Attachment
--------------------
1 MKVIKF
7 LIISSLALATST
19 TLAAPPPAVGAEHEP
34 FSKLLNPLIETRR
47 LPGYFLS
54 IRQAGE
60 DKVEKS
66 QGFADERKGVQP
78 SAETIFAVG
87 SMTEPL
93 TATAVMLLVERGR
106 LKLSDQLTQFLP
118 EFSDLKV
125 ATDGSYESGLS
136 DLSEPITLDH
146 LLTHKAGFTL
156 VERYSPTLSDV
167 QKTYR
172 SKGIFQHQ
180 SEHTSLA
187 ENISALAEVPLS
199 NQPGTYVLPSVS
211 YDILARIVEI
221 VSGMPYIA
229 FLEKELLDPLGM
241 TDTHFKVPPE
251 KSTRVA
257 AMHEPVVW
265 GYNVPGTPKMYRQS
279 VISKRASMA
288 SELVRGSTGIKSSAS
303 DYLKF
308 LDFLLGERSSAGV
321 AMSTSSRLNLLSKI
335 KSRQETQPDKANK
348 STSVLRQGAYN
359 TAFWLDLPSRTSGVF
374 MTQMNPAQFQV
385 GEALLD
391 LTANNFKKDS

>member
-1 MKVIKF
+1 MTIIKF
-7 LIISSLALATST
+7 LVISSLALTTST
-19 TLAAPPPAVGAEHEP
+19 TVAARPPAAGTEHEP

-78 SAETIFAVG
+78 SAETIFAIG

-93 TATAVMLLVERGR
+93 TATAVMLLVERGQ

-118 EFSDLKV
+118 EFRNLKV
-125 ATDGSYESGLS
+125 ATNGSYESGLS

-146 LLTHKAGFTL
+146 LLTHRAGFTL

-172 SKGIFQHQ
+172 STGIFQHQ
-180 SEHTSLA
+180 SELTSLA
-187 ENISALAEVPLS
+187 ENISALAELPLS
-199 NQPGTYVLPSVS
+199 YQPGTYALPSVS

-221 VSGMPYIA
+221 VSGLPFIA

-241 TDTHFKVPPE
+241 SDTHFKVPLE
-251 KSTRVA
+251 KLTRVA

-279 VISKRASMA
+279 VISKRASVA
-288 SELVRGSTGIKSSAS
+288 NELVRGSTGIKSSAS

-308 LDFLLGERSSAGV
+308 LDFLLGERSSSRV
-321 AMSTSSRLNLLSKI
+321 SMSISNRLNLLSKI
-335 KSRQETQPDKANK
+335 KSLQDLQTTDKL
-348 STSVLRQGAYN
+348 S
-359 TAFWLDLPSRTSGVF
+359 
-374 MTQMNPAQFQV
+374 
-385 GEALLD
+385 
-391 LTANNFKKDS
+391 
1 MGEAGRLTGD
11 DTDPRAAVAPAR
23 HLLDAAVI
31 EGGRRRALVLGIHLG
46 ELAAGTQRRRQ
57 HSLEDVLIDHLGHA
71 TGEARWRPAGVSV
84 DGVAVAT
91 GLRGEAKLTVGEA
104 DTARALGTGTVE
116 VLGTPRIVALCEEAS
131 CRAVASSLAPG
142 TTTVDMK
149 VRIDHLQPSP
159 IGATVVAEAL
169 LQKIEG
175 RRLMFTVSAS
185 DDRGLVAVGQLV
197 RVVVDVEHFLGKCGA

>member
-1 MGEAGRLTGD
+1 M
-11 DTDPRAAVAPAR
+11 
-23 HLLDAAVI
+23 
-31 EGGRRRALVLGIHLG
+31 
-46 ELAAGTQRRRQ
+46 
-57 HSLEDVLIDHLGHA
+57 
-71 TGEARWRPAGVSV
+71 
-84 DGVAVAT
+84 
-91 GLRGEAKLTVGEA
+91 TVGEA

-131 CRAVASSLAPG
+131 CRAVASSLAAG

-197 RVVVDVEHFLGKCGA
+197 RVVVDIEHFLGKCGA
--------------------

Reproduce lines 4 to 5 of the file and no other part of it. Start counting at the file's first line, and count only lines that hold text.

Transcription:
34 FSKLLNPLIETRR
47 LPGYFLS